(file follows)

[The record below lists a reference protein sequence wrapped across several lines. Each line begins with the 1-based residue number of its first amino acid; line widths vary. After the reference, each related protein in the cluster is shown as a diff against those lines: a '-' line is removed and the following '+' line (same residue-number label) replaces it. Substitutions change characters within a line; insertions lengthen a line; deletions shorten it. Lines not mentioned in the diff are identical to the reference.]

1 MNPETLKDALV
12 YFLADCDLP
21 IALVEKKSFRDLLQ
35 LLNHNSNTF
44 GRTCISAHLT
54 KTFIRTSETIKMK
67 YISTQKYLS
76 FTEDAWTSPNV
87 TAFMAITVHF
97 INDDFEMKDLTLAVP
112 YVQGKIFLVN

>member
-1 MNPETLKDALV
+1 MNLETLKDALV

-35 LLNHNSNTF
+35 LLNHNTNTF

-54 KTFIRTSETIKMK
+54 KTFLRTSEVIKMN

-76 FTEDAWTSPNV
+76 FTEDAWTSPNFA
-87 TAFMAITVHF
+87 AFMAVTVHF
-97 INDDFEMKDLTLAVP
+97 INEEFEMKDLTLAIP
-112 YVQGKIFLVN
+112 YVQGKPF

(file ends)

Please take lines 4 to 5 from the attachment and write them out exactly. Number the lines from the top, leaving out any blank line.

21 IALVEKKSFRDLLQ
35 LLNHNSNTF